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A Matching Model of Endogenous Growth and Underground Firms

  • Gaetano Lisi
  • Maurizio Pugno

A matching model will explain both unemployment and economic growth by considering the underground sector and human capital. Three problems can thus be simultaneously accounted for: (i) the persistence of the underground sector, (ii) the ambiguous relationships between underground employment and unemployment, and (iii) between growth and unemployment. Key assumptions are that entrepreneurial ability is heterogeneous, skill accumulation determines productivity growth, job-seekers choose whether to invest in education. The conclusions are that the least able entrepreneurs, whose number is endogenous, set up underground firms, employ unskilled labour, and do not contribute to growth. If the monitoring rate is sufficiently low, underground employment alleviates unemployment, but the economy grows at lower rates.

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Paper provided by Economics and Econometrics Research Institute (EERI), Brussels in its series EERI Research Paper Series with number EERI_RP_2012_03.

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Date of creation: 03 Jan 2012
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Handle: RePEc:eei:rpaper:eeri_rp_2012_03
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  1. Fugazza, Marco & Jacques, Jean-Francois, 2004. "Labor market institutions, taxation and the underground economy," Journal of Public Economics, Elsevier, vol. 88(1-2), pages 395-418, January.
  2. Gaetano Lisi & Maurizio Pugno, 2009. "Entrepreneurship and the Hidden Economy: an Extended Matching Model," Working Papers 2009-04, Universita' di Cassino, Dipartimento di Scienze Economiche.
  3. Ann-Sofie Kolm & Birthe Larsen, 2003. "Wages, Unemployment, and the Underground Economy," CESifo Working Paper Series 1086, CESifo Group Munich.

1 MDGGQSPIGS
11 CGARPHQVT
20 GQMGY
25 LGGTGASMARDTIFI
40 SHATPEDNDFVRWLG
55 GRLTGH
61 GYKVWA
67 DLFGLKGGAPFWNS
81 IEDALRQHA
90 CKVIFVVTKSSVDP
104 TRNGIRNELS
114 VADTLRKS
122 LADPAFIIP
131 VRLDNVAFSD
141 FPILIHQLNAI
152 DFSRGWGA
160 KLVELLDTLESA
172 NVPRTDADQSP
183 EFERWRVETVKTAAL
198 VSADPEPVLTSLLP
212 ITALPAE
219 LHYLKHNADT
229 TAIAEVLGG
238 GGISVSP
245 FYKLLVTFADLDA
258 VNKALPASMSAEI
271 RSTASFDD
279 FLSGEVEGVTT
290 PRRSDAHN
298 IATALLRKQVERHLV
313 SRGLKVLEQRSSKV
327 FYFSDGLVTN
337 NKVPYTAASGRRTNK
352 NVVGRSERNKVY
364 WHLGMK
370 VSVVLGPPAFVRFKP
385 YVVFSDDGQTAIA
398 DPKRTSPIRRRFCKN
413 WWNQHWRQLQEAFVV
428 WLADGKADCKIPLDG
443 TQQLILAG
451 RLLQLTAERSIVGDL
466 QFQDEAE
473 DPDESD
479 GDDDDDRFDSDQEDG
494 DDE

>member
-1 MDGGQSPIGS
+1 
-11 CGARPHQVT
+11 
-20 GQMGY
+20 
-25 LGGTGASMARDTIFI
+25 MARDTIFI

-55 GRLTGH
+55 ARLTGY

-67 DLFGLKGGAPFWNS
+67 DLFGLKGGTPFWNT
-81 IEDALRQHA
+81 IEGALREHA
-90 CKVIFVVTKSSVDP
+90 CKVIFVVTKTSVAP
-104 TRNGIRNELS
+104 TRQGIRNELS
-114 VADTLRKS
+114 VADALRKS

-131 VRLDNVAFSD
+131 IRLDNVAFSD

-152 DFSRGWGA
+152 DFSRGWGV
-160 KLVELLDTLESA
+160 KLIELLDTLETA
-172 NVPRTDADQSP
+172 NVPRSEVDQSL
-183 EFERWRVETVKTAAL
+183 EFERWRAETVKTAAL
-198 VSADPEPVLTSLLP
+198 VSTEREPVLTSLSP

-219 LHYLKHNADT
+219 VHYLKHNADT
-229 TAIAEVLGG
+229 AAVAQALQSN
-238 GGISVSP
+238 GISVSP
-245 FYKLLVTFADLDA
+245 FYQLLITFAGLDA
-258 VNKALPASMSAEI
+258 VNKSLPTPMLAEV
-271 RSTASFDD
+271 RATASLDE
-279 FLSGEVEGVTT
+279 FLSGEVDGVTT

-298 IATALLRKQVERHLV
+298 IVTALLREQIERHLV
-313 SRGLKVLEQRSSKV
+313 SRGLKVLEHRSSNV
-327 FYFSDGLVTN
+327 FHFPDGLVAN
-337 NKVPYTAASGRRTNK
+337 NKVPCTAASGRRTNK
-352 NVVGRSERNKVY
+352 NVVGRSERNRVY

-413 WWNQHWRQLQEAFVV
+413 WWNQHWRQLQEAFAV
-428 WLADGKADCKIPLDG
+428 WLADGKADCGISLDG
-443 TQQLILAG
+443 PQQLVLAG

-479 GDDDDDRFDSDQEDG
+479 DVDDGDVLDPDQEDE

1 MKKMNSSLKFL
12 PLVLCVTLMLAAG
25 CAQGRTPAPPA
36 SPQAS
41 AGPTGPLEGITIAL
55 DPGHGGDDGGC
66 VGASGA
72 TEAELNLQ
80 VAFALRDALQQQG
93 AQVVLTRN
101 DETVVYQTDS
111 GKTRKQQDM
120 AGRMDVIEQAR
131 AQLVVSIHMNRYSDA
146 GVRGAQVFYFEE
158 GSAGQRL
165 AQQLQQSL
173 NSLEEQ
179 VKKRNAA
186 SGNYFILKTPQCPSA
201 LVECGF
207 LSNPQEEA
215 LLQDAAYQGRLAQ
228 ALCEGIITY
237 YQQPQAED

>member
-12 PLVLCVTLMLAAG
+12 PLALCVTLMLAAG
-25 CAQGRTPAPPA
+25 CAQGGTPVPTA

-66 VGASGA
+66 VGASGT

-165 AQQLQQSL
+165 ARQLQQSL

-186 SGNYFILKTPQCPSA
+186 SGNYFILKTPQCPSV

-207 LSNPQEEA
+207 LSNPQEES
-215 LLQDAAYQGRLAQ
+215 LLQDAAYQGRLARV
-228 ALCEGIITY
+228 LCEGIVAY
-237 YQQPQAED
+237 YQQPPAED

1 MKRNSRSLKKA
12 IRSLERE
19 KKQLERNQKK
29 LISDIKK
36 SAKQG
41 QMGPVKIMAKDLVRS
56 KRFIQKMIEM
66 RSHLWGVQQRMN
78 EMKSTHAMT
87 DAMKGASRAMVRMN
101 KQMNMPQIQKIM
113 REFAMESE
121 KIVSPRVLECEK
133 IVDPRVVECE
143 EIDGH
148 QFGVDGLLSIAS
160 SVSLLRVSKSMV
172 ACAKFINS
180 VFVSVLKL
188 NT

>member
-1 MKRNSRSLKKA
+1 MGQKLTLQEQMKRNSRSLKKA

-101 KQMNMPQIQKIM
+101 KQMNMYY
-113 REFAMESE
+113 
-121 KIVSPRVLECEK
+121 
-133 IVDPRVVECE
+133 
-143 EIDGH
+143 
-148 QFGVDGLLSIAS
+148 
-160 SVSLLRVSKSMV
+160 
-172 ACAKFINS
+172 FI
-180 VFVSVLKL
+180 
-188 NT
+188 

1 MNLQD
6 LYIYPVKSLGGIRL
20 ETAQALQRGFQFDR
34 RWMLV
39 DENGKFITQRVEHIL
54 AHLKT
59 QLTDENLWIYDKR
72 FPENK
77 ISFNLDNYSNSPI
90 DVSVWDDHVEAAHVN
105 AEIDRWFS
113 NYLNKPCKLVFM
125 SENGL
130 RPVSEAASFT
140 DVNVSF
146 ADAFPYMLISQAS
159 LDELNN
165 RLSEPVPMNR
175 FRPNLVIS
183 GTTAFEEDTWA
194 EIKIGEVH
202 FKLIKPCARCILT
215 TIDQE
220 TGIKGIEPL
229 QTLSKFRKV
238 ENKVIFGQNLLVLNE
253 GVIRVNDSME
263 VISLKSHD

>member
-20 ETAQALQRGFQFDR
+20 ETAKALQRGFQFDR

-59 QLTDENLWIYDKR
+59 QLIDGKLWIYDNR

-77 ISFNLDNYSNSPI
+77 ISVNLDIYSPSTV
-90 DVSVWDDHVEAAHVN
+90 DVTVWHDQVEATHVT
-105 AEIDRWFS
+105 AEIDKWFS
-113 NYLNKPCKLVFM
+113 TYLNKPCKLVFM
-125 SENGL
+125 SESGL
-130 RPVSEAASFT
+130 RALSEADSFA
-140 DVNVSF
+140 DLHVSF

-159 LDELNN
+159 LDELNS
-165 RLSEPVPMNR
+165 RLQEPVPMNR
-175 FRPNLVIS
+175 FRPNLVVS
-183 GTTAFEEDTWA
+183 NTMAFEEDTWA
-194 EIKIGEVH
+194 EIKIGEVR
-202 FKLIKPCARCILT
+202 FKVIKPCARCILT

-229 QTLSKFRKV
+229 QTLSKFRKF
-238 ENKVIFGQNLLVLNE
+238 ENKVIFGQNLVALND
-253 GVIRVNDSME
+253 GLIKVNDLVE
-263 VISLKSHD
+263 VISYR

4. Maxim Bouev, 2002. "Official Regulations and the Shadow Economy: A Labour Market Approach," William Davidson Institute Working Papers Series 524, William Davidson Institute at the University of Michigan.
  5. Tito Boeri & Pietro Garibaldi, . "Shadow Activity and Unemployment in a Depressed Labor Market," Working Papers 177, IGIER (Innocenzo Gasparini Institute for Economic Research), Bocconi University.
  6. Francesco Busato & Bruno Chiarini, 2004. "Market and underground activities in a two-sector dynamic equilibrium model," Economic Theory, Springer, vol. 23(4), pages 831-861, May.
  7. Rita Cappariello & Roberta Zizza, 2009. "Dropping the books and working off the books," Temi di discussione (Economic working papers) 702, Bank of Italy, Economic Research and International Relations Area.
  8. Kolml, Ann-Sofie & Larsen, Birthe, 2010. "The Black Economy and Education," Research Papers in Economics 2010:3, Stockholm University, Department of Economics.
  9. Tripier, Fabien, 2006. "Sticky prices, fair wages, and the co-movements of unemployment and labor productivity growth," Journal of Economic Dynamics and Control, Elsevier, vol. 30(12), pages 2749-2774, December.
  10. Benhabib, Jess & Spiegel, Mark M., 1994. "The role of human capital in economic development evidence from aggregate cross-country data," Journal of Monetary Economics, Elsevier, vol. 34(2), pages 143-173, October.
  11. Decreuse, Bruno & Granier, Pierre, 2007. "Matching frictions and the divide of schooling investment between general and specific skills," MPRA Paper 6948, University Library of Munich, Germany.
  12. Laing, Derek & Palivos, Theodore & Wang, Ping, 1995. "Learning, Matching and Growth," Review of Economic Studies, Wiley Blackwell, vol. 62(1), pages 115-29, January.
  13. Carillo, Maria Rosaria & Pugno, Maurizio, 2004. "The underground economy and underdevelopment," Economic Systems, Elsevier, vol. 28(3), pages 257-279, September.
  14. Hoon, Hian Teck & Phelps, Edmund S., 1997. "Growth, wealth and the natural rate: Is Europe's jobs crisis a growth crisis?," European Economic Review, Elsevier, vol. 41(3-5), pages 549-557, April.
  15. Christopher A. Pissarides, 2000. "Equilibrium Unemployment Theory, 2nd Edition," MIT Press Books, The MIT Press, edition 1, volume 1, number 0262161877, June.
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